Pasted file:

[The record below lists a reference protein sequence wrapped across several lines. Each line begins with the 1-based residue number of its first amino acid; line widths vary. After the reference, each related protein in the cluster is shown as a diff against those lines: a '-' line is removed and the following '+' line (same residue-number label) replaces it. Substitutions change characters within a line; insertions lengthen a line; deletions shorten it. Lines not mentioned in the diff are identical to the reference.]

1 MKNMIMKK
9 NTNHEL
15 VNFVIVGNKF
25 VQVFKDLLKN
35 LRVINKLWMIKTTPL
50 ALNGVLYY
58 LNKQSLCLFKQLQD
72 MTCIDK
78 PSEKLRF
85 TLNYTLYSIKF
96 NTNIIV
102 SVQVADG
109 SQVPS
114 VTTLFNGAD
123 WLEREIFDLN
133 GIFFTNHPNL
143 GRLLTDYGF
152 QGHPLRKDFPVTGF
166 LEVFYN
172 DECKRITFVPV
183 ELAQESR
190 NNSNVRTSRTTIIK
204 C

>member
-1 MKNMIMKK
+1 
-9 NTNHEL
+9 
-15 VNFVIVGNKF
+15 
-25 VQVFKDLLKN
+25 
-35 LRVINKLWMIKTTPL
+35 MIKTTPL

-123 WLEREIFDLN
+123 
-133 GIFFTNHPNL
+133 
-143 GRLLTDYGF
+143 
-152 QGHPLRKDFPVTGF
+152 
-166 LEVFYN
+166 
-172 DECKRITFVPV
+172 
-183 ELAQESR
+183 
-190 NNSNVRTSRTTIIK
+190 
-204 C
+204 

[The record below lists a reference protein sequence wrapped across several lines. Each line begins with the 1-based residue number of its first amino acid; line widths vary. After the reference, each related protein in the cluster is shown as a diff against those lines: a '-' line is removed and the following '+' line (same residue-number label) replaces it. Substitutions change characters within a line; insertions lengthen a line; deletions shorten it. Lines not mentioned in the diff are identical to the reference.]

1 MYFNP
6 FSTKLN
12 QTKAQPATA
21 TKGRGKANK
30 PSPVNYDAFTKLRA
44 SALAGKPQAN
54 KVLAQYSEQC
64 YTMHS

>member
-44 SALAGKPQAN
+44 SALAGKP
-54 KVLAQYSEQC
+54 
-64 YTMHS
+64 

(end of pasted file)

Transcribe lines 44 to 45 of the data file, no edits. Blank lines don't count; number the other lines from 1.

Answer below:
-166 LEVFYN
+166 